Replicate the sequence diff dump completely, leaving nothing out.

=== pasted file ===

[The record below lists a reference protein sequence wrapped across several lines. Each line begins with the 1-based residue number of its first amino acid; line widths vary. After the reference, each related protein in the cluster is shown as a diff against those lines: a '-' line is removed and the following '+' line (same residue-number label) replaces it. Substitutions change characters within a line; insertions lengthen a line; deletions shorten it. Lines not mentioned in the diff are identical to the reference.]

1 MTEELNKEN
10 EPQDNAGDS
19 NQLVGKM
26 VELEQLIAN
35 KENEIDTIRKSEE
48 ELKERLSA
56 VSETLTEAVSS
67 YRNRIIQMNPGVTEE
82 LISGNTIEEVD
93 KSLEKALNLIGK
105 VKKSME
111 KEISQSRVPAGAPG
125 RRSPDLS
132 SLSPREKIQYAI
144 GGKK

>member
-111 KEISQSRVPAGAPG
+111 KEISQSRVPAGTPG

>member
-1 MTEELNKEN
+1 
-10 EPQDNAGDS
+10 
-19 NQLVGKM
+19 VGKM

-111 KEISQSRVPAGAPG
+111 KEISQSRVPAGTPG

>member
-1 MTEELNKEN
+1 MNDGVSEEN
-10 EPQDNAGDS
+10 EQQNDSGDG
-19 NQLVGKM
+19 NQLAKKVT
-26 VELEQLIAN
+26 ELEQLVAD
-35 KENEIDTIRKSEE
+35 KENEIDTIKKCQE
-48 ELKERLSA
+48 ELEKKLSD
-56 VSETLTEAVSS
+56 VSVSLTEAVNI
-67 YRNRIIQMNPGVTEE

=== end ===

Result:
[The record below lists a reference protein sequence wrapped across several lines. Each line begins with the 1-based residue number of its first amino acid; line widths vary. After the reference, each related protein in the cluster is shown as a diff against those lines: a '-' line is removed and the following '+' line (same residue-number label) replaces it. Substitutions change characters within a line; insertions lengthen a line; deletions shorten it. Lines not mentioned in the diff are identical to the reference.]

1 MTEELNKEN
10 EPQDNAGDS
19 NQLVGKM
26 VELEQLIAN
35 KENEIDTIRKSEE
48 ELKERLSA
56 VSETLTEAVSS
67 YRNRIIQMNPGVTEE
82 LISGNTIEEVD
93 KSLEKALNLIGK
105 VKKSME
111 KEISQSRVPAGAPG
125 RRSPDLS
132 SLSPREKIQYAI
144 GGKK

>member
-111 KEISQSRVPAGAPG
+111 KEISQSRVPAGTPG

>member
-1 MTEELNKEN
+1 
-10 EPQDNAGDS
+10 
-19 NQLVGKM
+19 VGKM

-111 KEISQSRVPAGAPG
+111 KEISQSRVPAGTPG

>member
-1 MTEELNKEN
+1 MNDGVSEEN
-10 EPQDNAGDS
+10 EQQNDSGDG
-19 NQLVGKM
+19 NQLAKKVT
-26 VELEQLIAN
+26 ELEQLVAD
-35 KENEIDTIRKSEE
+35 KENEIDTIKKCQE
-48 ELKERLSA
+48 ELEKKLSD
-56 VSETLTEAVSS
+56 VSVSLTEAVNI
-67 YRNRIIQMNPGVTEE